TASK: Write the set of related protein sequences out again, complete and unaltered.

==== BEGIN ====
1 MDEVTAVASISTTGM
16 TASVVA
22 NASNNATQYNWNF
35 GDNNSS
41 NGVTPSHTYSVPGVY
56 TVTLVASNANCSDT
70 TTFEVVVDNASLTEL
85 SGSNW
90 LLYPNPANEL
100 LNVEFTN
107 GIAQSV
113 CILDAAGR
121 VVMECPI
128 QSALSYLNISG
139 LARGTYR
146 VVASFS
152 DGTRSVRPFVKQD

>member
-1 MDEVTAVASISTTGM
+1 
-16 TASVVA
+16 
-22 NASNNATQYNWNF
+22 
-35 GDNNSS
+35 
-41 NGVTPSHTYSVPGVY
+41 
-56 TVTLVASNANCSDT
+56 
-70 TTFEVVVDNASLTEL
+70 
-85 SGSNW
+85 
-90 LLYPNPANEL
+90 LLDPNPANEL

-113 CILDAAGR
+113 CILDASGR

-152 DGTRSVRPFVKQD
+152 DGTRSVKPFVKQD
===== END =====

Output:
1 MDEVTAVASISTTGM
16 TASVVA
22 NASNNATQYNWNF
35 GDNNSS
41 NGVTPSHTYSVPGVY
56 TVTLVASNANCSDT
70 TTFEVVVDNASLTEL
85 SGSNW
90 LLYPNPANEL
100 LNVEFTN
107 GIAQSV
113 CILDAAGR
121 VVMECPI
128 QSALSYLNISG
139 LARGTYR
146 VVASFS
152 DGTRSVRPFVKQD

>member
-1 MDEVTAVASISTTGM
+1 
-16 TASVVA
+16 
-22 NASNNATQYNWNF
+22 
-35 GDNNSS
+35 
-41 NGVTPSHTYSVPGVY
+41 
-56 TVTLVASNANCSDT
+56 
-70 TTFEVVVDNASLTEL
+70 
-85 SGSNW
+85 
-90 LLYPNPANEL
+90 LLDPNPANEL

-113 CILDAAGR
+113 CILDASGR

-152 DGTRSVRPFVKQD
+152 DGTRSVKPFVKQD